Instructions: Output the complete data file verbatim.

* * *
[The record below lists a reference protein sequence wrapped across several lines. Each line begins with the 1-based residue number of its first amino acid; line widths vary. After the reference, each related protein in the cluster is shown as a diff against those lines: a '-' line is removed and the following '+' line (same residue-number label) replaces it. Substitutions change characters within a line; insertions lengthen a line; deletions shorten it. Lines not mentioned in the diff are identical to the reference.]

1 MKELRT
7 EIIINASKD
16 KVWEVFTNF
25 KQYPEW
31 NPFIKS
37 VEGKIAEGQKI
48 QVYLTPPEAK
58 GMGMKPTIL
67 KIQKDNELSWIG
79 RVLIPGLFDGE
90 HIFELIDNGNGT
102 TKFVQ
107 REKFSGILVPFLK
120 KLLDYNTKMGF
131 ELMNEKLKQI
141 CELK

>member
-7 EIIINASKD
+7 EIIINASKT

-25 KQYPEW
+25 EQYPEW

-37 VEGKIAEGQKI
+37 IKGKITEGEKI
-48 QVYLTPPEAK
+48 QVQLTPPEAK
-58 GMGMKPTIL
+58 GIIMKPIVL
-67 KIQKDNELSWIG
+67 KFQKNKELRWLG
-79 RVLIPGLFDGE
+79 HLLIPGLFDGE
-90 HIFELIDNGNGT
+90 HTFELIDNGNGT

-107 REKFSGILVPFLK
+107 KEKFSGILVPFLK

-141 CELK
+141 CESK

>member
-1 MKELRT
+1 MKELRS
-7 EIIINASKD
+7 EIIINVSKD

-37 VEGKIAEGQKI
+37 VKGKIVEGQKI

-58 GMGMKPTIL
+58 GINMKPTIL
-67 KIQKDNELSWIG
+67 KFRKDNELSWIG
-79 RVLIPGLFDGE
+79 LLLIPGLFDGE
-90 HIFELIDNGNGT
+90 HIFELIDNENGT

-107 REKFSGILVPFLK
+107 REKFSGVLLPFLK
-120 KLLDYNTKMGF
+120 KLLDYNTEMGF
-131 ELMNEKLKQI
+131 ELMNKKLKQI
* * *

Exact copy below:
[The record below lists a reference protein sequence wrapped across several lines. Each line begins with the 1-based residue number of its first amino acid; line widths vary. After the reference, each related protein in the cluster is shown as a diff against those lines: a '-' line is removed and the following '+' line (same residue-number label) replaces it. Substitutions change characters within a line; insertions lengthen a line; deletions shorten it. Lines not mentioned in the diff are identical to the reference.]

1 MKELRT
7 EIIINASKD
16 KVWEVFTNF
25 KQYPEW
31 NPFIKS
37 VEGKIAEGQKI
48 QVYLTPPEAK
58 GMGMKPTIL
67 KIQKDNELSWIG
79 RVLIPGLFDGE
90 HIFELIDNGNGT
102 TKFVQ
107 REKFSGILVPFLK
120 KLLDYNTKMGF
131 ELMNEKLKQI
141 CELK

>member
-7 EIIINASKD
+7 EIIINASKT

-25 KQYPEW
+25 EQYPEW

-37 VEGKIAEGQKI
+37 IKGKITEGEKI
-48 QVYLTPPEAK
+48 QVQLTPPEAK
-58 GMGMKPTIL
+58 GIIMKPIVL
-67 KIQKDNELSWIG
+67 KFQKNKELRWLG
-79 RVLIPGLFDGE
+79 HLLIPGLFDGE
-90 HIFELIDNGNGT
+90 HTFELIDNGNGT

-107 REKFSGILVPFLK
+107 KEKFSGILVPFLK

-141 CELK
+141 CESK

>member
-1 MKELRT
+1 MKELRS
-7 EIIINASKD
+7 EIIINVSKD

-37 VEGKIAEGQKI
+37 VKGKIVEGQKI

-58 GMGMKPTIL
+58 GINMKPTIL
-67 KIQKDNELSWIG
+67 KFRKDNELSWIG
-79 RVLIPGLFDGE
+79 LLLIPGLFDGE
-90 HIFELIDNGNGT
+90 HIFELIDNENGT

-107 REKFSGILVPFLK
+107 REKFSGVLLPFLK
-120 KLLDYNTKMGF
+120 KLLDYNTEMGF
-131 ELMNEKLKQI
+131 ELMNKKLKQI